AM: Alas, that is quite true! Mathworld [1 ] has several pages on constructions with just a ruler and compasses or with variations on the classical rules. More detailed information on what constructions are possible is distributed over many many books - each containing just a few examples ...

I chose the 17-gon because it was a remarkable addition to Greek geometry! I have seen mention of the heptagon, nonagon and the 13-gon using a marked straightedge, IIRC, but that is all. To illustrate that it is not all that simple: it seems it took a guy called Hermes 10 years to find the construction of the 65537-gon (the possibility was predicted by Gauss). The irony is that with just a compass you get a very good approximation of that polygon ...

HJG: When drawn with alternating colors, the hours are much easier to read...


proc main {} {
    set ::sense -1
    set ::mode 24
    pack [canvas .c -width 100 -height 100]
    for {set i 1} {$i<=$::mode} {incr i} {
        set a [expr {2*$i/double(${::mode})*$::sense*acos(-1)}]
        set x [expr {50 + 43 * sin($a)}]
        set y [expr {50 - 43 * cos($a)}]
        set c [expr {$i%2 ? {white} : {black}}]       ;# alternate colors
        .c create text $x $y -text $i -tag t -fill $c
    }
    every 100 {drawhands .c 50 50}
    bind .c <1> {set sense [expr -$sense]; .c scale t 50 50 -1 1}
}
proc drawhands {w xm ym} {
    $w delete hands
    set secSinceMidnight [expr {[clock seconds] - [clock scan 00:00:00]}]
    foreach divisor [list 60 3600 [expr {86400*$::mode/24.0}]] length {40 35 30} width {1 2 3} {
        set angle [expr {$secSinceMidnight*$::sense*2*acos(-1) / $divisor}]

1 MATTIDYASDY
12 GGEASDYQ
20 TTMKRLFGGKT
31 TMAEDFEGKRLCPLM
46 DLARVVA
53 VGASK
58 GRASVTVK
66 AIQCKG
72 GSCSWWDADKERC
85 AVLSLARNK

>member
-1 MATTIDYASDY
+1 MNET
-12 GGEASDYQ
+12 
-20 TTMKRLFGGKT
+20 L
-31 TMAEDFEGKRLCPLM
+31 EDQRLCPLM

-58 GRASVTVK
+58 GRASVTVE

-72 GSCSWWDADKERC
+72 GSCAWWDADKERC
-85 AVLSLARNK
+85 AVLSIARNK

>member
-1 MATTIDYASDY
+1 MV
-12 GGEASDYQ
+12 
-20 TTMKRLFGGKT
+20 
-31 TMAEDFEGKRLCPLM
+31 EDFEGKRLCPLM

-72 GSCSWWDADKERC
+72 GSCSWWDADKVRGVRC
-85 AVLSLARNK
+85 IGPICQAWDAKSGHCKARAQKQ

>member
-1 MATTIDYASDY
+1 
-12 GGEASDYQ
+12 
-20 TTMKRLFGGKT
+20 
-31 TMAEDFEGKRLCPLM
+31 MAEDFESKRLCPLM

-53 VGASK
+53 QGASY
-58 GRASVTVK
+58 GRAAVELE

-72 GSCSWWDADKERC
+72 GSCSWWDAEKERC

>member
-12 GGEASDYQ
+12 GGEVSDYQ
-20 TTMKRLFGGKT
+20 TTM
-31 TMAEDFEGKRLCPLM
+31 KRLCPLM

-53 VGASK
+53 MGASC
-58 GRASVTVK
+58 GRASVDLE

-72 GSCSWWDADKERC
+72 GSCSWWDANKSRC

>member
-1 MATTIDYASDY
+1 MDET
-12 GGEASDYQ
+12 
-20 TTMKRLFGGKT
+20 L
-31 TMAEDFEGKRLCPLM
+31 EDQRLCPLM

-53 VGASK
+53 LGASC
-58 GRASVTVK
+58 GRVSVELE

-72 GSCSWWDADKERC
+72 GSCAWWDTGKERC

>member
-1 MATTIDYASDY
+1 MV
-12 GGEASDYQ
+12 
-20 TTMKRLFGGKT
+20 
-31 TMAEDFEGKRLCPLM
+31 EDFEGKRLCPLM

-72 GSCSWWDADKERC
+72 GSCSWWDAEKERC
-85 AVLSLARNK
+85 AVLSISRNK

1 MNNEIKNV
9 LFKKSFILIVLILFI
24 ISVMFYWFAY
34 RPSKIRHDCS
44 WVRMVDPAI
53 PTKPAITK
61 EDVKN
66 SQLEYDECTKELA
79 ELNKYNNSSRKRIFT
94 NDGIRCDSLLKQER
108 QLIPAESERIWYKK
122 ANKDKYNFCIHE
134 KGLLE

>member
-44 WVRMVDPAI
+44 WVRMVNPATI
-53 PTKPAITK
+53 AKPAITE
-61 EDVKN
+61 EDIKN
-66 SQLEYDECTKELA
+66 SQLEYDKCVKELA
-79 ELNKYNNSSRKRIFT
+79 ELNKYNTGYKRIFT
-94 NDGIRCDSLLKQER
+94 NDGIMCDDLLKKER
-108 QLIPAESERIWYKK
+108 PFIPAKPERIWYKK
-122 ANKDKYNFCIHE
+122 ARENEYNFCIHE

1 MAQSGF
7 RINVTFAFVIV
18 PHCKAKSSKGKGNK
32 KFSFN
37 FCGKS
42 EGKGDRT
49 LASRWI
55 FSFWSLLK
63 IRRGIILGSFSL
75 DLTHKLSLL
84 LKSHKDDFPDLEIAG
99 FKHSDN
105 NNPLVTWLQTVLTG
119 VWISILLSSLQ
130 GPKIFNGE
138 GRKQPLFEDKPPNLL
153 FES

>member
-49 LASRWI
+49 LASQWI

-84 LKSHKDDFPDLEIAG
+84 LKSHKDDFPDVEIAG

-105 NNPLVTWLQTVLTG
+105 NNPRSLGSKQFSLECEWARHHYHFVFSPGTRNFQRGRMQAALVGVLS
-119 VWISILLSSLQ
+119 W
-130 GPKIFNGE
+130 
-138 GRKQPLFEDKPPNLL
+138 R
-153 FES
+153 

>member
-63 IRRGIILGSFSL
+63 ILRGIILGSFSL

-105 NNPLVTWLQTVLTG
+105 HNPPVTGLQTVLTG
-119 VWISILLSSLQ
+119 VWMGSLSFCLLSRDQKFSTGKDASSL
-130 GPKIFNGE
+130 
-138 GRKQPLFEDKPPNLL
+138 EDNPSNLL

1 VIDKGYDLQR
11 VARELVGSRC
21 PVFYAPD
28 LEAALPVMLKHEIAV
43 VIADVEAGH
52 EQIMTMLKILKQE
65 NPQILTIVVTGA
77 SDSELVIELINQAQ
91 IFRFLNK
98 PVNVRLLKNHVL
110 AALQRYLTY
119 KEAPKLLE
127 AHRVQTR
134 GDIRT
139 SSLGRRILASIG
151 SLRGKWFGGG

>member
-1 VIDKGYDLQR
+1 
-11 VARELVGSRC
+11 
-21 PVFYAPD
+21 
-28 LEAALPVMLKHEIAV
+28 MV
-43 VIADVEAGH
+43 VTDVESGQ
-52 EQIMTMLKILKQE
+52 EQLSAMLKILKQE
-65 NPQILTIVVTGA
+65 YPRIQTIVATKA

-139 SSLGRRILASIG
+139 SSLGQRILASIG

set x [expr {$xm + $length * sin($angle)}]
        set y [expr {$ym - $length * cos($angle)}]
        $w create line $xm $ym $x $y -width $width -tags hands
    }
}
proc every {ms body} {eval $body; after $ms [info level 0]}

main

Almost the same code, with an extra parameter mode, giving the number of hours to display (24 hours here, as I've seen on some (marine?, italian?) wall clock). Setting mode to 12 give the standard 12 hours watch. You can of course set it to more exotic values, as 10 or 17 for instance. (PBO)


Same code again, but this version handles resizing of the main window:

proc main {} {
    set ::sense -1
    set ::mode 24
    set ::every_timer {}
    pack [canvas .c -width 100 -height 100] -fill both -expand yes
    bind .c <1> {set sense [expr -$sense]; .c scale t 50 50 -1 1}
    bind .c <Configure> [list redraw_digits %W %w %h]
}
proc drawhands {w xm ym} {
    $w delete hands
    set secSinceMidnight [expr {[clock seconds] - [clock scan 00:00:00]}]
    foreach divisor [list 60 3600 [expr {86400*$::mode/24.0}]] length {0.8 0.7 0.6} width {1 2 3} {
        set angle [expr {$secSinceMidnight*$::sense*2*acos(-1) / $divisor}]
        set x [expr {$xm + $length * $xm * sin($angle)}]
        set y [expr {$ym - $length * $ym * cos($angle)}]
        $w create line $xm $ym $x $y -width $width -tags hands
    }
}
proc every {ms body} {
    after cancel $::every_timer
    eval $body
    set ::every_timer [after $ms [namespace code [info level 0]]]
}
proc redraw_digits {w width height} {
    $w delete all
    set w2 [expr {$width/2.0}]
    set h2 [expr {$height/2.0}]
    set radius 0.86
    for {set i 1} {$i<=$::mode} {incr i} {
        set a [expr {2*$i/double(${::mode})*$::sense*acos(-1)}]
        set x [expr {$w2 * (1 + $radius*sin($a))}]
        set y [expr {$h2 * (1 - $radius*cos($a))}]
        set c [expr {$i%2 ? {white} : {black}}]       ;# alternate colors
        $w create text $x $y -text $i -tag t -fill $c
    }
    set cmd {set sense [expr -$sense];}
    append cmd [list $w scale t $w2 $h2 -1 1]
    bind $w <1> $cmd
    every 100 [list drawhands $w $w2 $h2]
}
main

Ralf Fassel